- Team members are not sure about their roles, responsibilities and the scope of the project.
- Team members don’t inform each other about the progress and critical issues.
- The vendor does not report updates and troubles to the customer (while it’s better to discuss all issues before they snowball).
- Managers do not inform their teams about requirement updates.
It’s important to keep the balance between too little and too much communication. Too much communication hardly contributes to a project success – it just eats up productive time.
The reasons for IT project failures are wide and varied: insufficient planning, underestimated complexity, unqualified project participants, unsuitable tools, banal irresponsibility and more. The earlier you identify and admit that something goes (or can go) wrong, the more chances you have to save time, money and reputation and deliver the required solution.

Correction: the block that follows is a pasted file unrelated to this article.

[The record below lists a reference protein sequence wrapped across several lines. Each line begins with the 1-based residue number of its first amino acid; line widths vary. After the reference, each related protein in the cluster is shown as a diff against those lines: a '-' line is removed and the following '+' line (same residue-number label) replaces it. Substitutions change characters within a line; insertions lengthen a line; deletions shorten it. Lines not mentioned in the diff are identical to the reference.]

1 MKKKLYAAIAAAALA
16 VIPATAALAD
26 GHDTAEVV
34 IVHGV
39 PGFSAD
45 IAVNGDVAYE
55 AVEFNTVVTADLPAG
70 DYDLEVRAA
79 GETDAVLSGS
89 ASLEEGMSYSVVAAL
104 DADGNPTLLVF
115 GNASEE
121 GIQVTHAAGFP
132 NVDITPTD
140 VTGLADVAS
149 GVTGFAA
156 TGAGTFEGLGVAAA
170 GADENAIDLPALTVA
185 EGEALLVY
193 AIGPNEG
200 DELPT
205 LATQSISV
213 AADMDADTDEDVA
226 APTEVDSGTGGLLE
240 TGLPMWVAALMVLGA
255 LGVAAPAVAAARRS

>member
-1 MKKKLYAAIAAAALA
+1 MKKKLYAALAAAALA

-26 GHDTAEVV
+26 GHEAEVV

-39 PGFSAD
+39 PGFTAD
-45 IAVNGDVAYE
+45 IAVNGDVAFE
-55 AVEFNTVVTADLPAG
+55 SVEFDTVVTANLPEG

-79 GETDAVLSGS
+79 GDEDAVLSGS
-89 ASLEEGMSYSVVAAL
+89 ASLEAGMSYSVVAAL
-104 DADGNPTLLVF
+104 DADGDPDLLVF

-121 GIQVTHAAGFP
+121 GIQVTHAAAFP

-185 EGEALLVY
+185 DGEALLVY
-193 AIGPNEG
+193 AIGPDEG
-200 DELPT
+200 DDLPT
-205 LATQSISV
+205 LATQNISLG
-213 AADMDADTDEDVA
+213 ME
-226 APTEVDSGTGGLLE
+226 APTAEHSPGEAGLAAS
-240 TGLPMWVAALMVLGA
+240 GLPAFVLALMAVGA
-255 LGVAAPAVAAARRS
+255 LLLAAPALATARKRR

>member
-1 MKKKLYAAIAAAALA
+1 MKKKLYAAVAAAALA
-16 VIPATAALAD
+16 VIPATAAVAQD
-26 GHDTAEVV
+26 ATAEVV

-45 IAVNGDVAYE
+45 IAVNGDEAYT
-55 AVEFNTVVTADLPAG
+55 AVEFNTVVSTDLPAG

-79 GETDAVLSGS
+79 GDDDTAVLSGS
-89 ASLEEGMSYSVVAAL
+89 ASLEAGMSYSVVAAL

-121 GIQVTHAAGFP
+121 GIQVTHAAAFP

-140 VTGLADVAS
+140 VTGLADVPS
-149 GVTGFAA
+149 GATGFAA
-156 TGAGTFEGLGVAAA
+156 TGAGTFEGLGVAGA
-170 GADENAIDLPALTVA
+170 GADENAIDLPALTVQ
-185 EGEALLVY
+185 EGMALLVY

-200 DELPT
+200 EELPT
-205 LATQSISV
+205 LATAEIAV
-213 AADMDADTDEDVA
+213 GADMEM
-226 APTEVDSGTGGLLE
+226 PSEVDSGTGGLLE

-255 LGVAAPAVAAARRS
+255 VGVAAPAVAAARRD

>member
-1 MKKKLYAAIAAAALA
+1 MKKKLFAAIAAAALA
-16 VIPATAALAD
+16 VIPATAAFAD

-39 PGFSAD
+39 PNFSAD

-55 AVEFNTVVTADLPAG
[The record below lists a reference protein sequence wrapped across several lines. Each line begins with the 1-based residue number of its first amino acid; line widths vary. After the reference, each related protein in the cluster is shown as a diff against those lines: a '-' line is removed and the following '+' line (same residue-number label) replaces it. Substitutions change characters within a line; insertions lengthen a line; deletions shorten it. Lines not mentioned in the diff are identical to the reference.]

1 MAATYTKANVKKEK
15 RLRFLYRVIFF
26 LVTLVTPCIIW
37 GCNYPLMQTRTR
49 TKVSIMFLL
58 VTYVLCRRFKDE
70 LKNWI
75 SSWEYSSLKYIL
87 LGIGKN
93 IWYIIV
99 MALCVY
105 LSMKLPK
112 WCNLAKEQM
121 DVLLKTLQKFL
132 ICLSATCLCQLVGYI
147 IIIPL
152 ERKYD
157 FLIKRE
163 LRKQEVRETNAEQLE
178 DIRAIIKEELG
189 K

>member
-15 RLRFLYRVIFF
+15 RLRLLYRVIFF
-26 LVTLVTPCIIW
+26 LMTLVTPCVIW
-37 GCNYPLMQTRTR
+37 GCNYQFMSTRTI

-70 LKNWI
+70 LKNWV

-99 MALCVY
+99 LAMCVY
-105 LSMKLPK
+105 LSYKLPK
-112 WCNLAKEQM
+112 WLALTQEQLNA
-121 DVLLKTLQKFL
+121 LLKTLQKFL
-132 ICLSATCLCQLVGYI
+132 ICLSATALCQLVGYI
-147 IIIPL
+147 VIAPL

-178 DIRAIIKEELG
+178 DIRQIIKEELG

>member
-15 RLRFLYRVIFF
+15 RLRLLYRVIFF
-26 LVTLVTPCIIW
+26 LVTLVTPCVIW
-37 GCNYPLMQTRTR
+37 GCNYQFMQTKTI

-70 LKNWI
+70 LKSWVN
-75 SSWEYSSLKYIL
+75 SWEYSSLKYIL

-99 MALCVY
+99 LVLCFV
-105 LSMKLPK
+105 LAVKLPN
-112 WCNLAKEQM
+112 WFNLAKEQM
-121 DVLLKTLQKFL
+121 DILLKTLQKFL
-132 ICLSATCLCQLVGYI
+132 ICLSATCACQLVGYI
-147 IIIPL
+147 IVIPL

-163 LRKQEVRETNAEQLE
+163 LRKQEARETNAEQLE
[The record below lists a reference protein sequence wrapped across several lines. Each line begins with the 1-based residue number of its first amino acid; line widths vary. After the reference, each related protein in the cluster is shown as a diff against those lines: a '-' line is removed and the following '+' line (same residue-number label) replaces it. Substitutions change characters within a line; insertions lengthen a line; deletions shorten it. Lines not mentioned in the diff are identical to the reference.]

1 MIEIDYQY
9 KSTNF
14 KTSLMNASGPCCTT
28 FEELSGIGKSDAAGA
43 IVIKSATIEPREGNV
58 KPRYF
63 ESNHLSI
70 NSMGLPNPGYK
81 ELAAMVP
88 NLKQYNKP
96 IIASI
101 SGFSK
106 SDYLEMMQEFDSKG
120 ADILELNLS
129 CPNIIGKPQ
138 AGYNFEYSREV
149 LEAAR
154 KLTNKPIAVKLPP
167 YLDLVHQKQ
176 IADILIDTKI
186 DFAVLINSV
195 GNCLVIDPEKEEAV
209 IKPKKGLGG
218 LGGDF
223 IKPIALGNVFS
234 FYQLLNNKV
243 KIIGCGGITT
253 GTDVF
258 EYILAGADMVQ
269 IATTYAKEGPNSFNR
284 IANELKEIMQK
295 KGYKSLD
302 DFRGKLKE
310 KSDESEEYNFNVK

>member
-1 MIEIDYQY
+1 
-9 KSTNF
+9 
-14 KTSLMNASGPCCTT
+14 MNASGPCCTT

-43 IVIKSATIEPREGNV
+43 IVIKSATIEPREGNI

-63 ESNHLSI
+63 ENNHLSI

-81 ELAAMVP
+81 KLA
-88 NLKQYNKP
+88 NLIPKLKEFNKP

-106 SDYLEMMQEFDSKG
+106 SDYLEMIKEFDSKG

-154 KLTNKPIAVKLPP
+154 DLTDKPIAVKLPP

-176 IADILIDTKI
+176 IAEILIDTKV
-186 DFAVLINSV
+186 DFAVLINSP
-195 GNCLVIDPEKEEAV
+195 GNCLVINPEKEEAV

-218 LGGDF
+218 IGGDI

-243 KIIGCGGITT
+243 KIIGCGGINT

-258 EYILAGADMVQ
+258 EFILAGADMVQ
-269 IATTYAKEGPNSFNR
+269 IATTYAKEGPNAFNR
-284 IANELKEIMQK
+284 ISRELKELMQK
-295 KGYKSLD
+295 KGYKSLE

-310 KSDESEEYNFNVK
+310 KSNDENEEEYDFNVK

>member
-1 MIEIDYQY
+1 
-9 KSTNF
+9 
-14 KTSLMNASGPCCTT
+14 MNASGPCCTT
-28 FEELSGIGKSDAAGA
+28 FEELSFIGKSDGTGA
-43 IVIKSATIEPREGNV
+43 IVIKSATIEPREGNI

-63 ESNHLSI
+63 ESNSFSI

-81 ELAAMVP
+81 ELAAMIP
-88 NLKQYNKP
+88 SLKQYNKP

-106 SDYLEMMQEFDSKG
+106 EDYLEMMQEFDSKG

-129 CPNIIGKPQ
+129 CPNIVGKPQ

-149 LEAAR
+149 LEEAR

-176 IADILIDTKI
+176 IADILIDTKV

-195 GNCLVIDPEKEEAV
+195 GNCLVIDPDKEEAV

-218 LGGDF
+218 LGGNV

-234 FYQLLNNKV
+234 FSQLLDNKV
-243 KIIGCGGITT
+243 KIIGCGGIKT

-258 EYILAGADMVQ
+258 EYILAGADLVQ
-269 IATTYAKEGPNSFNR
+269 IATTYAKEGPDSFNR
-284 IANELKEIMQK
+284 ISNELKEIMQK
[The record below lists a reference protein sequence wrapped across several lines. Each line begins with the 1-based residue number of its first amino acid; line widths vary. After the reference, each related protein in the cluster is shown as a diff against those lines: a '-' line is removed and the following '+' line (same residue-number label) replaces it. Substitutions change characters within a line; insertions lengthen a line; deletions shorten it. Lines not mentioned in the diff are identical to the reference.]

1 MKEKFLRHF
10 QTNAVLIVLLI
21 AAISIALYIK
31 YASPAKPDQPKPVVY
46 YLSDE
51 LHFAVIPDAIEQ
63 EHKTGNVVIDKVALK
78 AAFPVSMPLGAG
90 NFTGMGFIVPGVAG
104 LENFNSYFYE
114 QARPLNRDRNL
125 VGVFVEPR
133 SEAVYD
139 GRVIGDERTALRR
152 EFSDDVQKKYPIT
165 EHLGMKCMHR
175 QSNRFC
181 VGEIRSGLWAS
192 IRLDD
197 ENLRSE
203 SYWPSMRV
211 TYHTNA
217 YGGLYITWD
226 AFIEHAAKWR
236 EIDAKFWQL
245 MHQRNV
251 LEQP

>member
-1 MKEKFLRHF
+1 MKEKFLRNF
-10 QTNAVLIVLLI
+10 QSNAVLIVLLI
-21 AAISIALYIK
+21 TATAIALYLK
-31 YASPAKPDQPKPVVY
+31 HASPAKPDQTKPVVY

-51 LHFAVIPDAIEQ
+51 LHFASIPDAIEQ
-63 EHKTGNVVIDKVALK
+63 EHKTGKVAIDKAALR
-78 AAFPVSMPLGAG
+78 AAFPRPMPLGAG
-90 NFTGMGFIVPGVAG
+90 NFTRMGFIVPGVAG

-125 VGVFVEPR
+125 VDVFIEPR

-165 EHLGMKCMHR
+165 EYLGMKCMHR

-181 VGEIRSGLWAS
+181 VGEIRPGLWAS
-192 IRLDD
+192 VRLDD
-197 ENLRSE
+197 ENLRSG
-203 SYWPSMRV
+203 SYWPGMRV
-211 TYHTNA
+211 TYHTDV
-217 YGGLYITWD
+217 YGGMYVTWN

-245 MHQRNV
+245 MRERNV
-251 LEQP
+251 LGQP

In this respect, it can be useful to get fresh outside perspective and additional project planning and management support (for example, with the help of IT project management consulting). You can also pick up some interesting ideas from project management books and articles, but efficient IT project management is far beyond the theory. Success comes with the years of practice and right conclusions taken from previous IT project failures.
Never stop learning: IT project management never stops teaching.